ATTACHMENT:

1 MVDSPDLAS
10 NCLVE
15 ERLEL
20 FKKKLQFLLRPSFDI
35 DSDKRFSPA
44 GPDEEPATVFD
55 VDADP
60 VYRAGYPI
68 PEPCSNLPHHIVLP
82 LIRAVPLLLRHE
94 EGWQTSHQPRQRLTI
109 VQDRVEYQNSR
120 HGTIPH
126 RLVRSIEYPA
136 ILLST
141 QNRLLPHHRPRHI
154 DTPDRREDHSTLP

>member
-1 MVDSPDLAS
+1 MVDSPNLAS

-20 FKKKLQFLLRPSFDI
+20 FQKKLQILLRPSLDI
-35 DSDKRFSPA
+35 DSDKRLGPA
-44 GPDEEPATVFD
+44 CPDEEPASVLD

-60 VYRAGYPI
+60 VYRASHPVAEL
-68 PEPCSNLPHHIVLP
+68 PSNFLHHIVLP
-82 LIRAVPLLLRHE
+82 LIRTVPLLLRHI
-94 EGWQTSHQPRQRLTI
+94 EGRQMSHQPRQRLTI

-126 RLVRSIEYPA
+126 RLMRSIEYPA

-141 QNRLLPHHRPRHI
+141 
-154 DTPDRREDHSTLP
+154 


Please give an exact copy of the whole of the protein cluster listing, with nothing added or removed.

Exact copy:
1 MVDSPDLAS
10 NCLVE
15 ERLEL
20 FKKKLQFLLRPSFDI
35 DSDKRFSPA
44 GPDEEPATVFD
55 VDADP
60 VYRAGYPI
68 PEPCSNLPHHIVLP
82 LIRAVPLLLRHE
94 EGWQTSHQPRQRLTI
109 VQDRVEYQNSR
120 HGTIPH
126 RLVRSIEYPA
136 ILLST
141 QNRLLPHHRPRHI
154 DTPDRREDHSTLP

>member
-1 MVDSPDLAS
+1 MVDSPNLAS

-20 FKKKLQFLLRPSFDI
+20 FQKKLQILLRPSLDI
-35 DSDKRFSPA
+35 DSDKRLGPA
-44 GPDEEPATVFD
+44 CPDEEPASVLD

-60 VYRAGYPI
+60 VYRASHPVAEL
-68 PEPCSNLPHHIVLP
+68 PSNFLHHIVLP
-82 LIRAVPLLLRHE
+82 LIRTVPLLLRHI
-94 EGWQTSHQPRQRLTI
+94 EGRQMSHQPRQRLTI

-126 RLVRSIEYPA
+126 RLMRSIEYPA

-141 QNRLLPHHRPRHI
+141 
-154 DTPDRREDHSTLP
+154 